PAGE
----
| Orissa’s wonder boy Budhia Singh inaugurates the rath yatra organised by BAPS Shree Swaminarayan Mandir in Calcutta. The ceremony witnessed sports personalities such as Bhaichung Bhutia and Syed Saba Karim participating. Picture by Pabitra Das
Puri, July 16: The pilgrim town turned into a sea of humans, competing with the roaring Bay of Bengal right next, when more than 8 lakh devotees turned up to witness the world-famous chariot festival.
Braving the scorching sun and high humidity, frenzied devotees pulled the gigantic wooden chariots of Lord Jagannath, his elder brother Lord Balabhadra and sister Subhadra, along the 3km Grand Road amid chants of Haribol and Jai Jagannath and gongs.
Though, while talking to The Telegraph today, a visibly relaxed Suresh Chandra Mohapatra, chief administrator of the temple, clearly stated: “The rituals passed off smoothly,” the day before there was strict planning and police and temple administration were breaking out in cold sweat thinking of the task that lay ahead.
Expecting rebel or terrorist attacks, for the first time, close-circuit television cameras were installed at strategic places along the Grand Road — on the road leading to Mausima Temple, Singhadwar and other important places such as the bus stand and railway station, explained the director-general of police, Amarananda Pattanayak.
All through the day, the temple servitors were busy performing series of rituals before the main event that is the chariot-pull.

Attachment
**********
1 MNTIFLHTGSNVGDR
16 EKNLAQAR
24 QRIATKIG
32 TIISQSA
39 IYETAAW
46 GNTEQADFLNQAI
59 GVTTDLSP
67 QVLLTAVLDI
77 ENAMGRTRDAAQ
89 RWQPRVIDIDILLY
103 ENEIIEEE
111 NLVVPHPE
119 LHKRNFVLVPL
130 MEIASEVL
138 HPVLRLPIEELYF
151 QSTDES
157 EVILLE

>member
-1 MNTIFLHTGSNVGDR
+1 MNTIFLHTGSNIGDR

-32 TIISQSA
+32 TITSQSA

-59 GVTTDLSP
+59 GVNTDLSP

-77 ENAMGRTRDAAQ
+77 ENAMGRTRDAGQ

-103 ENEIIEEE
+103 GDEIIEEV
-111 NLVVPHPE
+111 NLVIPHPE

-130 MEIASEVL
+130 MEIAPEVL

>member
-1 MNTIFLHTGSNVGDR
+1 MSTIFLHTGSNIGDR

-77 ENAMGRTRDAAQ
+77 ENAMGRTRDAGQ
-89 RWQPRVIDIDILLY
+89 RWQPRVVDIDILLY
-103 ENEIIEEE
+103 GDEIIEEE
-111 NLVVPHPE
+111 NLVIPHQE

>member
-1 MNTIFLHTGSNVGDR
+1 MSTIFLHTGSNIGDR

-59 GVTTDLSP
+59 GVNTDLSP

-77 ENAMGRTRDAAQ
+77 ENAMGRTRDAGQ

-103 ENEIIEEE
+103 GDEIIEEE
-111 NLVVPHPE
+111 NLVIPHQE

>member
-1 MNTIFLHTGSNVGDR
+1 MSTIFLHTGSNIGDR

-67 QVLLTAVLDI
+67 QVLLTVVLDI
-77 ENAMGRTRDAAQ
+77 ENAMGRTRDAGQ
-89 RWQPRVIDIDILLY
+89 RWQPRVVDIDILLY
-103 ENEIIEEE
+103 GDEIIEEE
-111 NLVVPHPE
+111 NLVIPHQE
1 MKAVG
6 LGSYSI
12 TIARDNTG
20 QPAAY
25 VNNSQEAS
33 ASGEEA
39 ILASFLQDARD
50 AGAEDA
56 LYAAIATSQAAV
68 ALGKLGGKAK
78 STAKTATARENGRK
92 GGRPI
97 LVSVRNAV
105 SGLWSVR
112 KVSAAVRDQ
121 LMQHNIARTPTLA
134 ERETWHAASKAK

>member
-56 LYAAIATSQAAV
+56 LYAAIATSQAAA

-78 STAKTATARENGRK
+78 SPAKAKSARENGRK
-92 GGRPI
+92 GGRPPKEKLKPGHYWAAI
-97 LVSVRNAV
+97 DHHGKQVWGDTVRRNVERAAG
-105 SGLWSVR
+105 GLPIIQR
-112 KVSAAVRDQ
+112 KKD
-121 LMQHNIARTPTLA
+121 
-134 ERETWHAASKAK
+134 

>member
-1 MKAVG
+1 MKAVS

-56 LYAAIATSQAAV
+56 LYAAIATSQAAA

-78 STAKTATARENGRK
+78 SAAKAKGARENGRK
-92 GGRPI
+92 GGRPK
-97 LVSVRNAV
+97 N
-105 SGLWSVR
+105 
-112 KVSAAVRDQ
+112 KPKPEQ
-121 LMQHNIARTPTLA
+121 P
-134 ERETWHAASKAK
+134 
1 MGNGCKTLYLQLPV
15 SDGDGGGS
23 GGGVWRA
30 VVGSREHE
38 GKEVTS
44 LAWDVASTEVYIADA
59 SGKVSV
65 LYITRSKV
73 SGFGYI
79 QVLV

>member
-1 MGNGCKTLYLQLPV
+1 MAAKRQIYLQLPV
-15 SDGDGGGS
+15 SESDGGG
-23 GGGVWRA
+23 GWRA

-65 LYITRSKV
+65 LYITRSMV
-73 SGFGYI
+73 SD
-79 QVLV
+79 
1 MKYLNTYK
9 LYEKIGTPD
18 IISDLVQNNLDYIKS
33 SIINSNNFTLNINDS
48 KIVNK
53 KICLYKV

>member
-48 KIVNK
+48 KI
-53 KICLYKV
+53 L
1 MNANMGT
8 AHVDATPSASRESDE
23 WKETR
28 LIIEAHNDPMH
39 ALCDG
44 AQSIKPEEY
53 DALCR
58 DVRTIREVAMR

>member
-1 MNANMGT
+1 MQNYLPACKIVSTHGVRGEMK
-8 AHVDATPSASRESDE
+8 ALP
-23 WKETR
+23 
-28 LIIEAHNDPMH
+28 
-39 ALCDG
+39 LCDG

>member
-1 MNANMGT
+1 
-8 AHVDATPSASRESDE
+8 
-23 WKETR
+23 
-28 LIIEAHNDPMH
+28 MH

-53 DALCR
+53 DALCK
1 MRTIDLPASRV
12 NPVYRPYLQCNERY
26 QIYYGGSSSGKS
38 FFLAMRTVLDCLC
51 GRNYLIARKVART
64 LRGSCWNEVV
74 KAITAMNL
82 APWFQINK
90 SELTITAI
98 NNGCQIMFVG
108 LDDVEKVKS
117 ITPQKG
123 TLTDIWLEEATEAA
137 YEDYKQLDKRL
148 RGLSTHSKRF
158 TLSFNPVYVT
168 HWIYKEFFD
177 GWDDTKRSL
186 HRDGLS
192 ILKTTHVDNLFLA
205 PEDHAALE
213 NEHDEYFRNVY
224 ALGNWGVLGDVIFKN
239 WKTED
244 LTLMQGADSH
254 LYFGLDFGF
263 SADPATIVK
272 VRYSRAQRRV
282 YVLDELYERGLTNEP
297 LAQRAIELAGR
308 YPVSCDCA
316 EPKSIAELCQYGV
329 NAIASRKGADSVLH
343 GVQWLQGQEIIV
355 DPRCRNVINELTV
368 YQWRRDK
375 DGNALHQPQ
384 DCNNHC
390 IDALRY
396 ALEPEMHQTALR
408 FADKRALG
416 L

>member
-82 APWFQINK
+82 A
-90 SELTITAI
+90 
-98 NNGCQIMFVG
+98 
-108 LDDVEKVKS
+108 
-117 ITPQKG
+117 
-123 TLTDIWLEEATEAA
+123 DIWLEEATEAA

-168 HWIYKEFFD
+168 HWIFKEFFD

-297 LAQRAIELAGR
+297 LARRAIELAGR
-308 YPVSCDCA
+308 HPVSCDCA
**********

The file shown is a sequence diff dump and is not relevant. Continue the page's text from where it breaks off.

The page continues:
Luckily for the devotees, while the first half of the day was too sunny, the later half stayed pleasant. One of the prominent rituals, Pahandi Bije, (bringing deities out in a rhythmic manner) was a success with the colourful procession wooing the crowds as the three cousins were taken out from the sanctum sanctorum of the 12th century shrine. The three were then installed atop three huge wooden chariots — Taladhwaja, Devadalana and Nandighosha — parked in front of Singhadwar.
Pahandi Bije was followed by chhera panhara (sweeping the chariot floors with golden brooms). Gajapati Maharaja of Puri, Dibyasingh Deb, who is considered the principal sevak (servant) of the Lords and the Lady, was brought from his palace in a colourfully bedecked tamzan near the chariots. He then swept the floors one after another with a golden broomstick.
Then came the ectastic moment. The three chariots started to roll down the 3km long Grand Road towards Mausima Temple, as the frenzied crowd cheered.
The three would return home after enjoying a nine-day retreat at Mausima Temple. So far, no untoward incidents were reported, the DGP confirmed.